US, UK support encourage Al Khalifah to continues crackdown

February 14th marked the sixth anniversary of the popular uprising in Bahrain which roared into life in 2011. Since then, the tiny Persian Gulf country has been the scene of continuous anti-regime demonstrations which have been met with the House of Khalifah’s iron fist. Meanwhile, the US and UK governments have been facing criticism over their silence on Manama’s crackdown on dissent as well as their arms sales to the Arab monarchy despite massive rights concerns. On this occasion, we asked Michael Springmann, a former US diplomat, as well as Jihad Mouracadeh, a political analyst, to share their viewpoints about the situation in Bahrain.

(AhlulBayt News Agency) - Michael Springmann said the Bahraini regime continues to crack down on peaceful protesters because of its reliance on an all-out support from the United States and Britain. He noted that the US and the UK are using the Persian Gulf island nation to advance their own agenda in the region, which explains why they are turning a blind eye to the Bahraini people’s legitimate struggle for democratic rights.

“The United States and Britain talk a great deal about freedom, civil rights, human rights, democracy and constitutionally limited government. But when it comes to places like Bahrain, those words do not apply and do not exist anymore,” he said.

The analyst argued that Washington is throwing its weight behind the “brutally repressive” Al Khalifah regime, because Bahrain serves as the base for the US Fifth Fleet.

He also opined that Bahrain is on the brink of collapse, arguing that if it were not for the US Fifth Fleet, the country would not exist today.

Springmann further noted that Bahrainis have been holding peaceful protests, but regime forces, with the help of Saudi and Emirati troops, have “repressed, suppressed, shot, tortured, and arrested” them.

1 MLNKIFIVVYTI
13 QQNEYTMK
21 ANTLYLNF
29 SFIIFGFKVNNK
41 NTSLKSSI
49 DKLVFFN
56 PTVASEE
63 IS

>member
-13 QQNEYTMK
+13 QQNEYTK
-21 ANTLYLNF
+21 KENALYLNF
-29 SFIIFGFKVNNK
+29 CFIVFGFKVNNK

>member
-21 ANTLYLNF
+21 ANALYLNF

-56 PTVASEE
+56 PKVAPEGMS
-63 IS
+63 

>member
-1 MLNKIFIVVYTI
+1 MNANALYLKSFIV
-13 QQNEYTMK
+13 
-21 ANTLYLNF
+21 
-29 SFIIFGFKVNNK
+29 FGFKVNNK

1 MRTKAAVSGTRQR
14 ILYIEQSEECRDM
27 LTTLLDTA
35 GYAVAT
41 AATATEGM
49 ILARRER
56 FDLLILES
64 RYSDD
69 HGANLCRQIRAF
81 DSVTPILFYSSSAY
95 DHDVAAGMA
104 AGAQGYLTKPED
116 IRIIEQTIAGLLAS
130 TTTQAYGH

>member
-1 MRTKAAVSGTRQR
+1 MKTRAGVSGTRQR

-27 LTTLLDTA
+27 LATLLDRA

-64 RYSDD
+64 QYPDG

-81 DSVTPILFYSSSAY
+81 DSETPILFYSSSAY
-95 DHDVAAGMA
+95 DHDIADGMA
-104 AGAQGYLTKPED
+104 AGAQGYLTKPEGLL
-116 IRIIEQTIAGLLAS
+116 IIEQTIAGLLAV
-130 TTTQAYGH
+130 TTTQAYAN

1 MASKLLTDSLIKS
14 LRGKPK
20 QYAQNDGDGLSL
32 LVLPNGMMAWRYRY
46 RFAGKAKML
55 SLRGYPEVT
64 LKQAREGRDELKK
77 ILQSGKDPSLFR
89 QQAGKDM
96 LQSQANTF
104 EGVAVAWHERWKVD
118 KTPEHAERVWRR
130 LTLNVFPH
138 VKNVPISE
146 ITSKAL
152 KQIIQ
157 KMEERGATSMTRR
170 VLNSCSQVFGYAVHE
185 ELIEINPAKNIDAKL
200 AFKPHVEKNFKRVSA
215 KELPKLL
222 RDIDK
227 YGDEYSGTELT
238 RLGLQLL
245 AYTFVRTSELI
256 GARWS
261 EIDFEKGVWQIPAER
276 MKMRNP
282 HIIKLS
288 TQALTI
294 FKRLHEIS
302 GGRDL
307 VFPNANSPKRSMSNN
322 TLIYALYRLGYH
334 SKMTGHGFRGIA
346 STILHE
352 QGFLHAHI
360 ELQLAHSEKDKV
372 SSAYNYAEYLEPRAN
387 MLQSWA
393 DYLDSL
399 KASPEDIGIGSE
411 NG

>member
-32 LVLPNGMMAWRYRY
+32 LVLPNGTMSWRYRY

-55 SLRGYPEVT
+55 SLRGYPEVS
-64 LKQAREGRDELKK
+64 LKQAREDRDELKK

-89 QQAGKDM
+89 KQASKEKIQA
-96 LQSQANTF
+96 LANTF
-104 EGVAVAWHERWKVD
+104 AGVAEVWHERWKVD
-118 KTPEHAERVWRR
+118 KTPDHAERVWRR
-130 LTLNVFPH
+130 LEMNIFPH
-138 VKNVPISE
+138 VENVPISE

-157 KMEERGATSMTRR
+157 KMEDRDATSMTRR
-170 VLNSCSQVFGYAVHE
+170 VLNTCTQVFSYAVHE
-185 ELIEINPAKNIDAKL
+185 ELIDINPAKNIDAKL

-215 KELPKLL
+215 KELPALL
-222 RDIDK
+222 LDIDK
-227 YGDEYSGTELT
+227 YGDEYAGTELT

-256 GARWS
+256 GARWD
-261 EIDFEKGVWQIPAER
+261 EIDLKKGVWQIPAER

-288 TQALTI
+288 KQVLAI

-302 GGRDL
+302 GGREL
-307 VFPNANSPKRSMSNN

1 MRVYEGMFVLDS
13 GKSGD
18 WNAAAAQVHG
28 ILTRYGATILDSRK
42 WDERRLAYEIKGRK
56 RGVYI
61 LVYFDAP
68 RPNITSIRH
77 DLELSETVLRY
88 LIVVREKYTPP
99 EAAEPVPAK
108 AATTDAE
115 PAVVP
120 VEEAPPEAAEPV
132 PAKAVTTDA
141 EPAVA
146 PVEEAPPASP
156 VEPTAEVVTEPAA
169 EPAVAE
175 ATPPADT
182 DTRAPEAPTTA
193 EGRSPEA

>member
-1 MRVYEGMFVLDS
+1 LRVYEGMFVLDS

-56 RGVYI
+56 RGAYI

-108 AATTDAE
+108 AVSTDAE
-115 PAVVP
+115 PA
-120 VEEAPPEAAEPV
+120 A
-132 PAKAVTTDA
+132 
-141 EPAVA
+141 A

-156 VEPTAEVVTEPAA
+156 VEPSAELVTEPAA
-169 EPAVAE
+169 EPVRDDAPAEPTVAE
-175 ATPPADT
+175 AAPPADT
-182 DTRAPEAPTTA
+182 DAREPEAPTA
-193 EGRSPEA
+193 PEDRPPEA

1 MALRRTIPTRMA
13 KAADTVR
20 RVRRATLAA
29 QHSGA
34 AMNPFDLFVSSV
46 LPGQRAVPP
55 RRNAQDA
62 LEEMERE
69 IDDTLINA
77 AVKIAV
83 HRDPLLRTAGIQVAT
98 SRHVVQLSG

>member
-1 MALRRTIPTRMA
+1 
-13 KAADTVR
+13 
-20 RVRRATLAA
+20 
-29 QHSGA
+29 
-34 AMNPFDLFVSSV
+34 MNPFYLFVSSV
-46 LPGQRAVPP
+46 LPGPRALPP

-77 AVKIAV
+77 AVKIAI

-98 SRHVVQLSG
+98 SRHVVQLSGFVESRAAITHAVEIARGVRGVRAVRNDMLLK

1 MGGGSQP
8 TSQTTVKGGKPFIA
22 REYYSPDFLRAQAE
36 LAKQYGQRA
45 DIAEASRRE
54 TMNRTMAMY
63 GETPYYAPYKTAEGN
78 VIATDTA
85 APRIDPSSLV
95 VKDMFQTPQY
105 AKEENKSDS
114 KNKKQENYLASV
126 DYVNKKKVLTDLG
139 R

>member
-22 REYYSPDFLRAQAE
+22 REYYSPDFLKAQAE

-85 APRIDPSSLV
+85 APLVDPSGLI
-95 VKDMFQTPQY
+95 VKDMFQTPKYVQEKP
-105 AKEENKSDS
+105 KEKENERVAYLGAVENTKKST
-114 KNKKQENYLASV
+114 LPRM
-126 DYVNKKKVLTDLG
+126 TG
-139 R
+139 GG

He also predicted that it is only a matter of time before the Bahrainis realize that they are going to need some outside help and “blow up the causeway - the 25-kilometer link to Saudi Arabia - and start attacking the American base in Manama.”

The former US diplomat opined that peaceful protests are not working; but are rather giving “repressive” regime forces a chance to use violence against the Bahraini people.

Elsewhere in his remarks, Springmann asserted that Britain is violating its own laws by selling arms to Bahrain.

Under British law, London cannot export weapons to countries that will use them in violation of international humanitarian law which is certainly what the “illegitimate” Bahraini regime is doing, he stated.

It is beyond belief that Britain cannot see what is happening before its very eyes in Bahrain, he said, adding British leaders are ignoring the events there because the country is an “export market” for their weapons.

According to the analyst, this approach is going to cost London and Washington more in the long run than they if they simply pressure the Manama regime “to do what the people want, give them a constitutionally limited government, and do something about the overreaching unparalleled executive powers of the king."

Meanwhile, Jihad Mouracadeh, the other panelist, stated that there has been a “deliberate attempt” to overthrow the Al Khalifah regime which has been ruling Bahrain for more than two centuries.

He explained that Saudi and UAE troops intervened in favor of the Bahraini regime because of a common defense pact which exists among the Persian Gulf Arab countries.

Mouracadeh is of the opinion that Bahrain is under attack “internally” and therefore it must defend itself, because when people resort to violence, it is no longer a peaceful campaign to demand their rights; rather, “a blatant attempt” to overthrow the “legitimate" regime of Manama.

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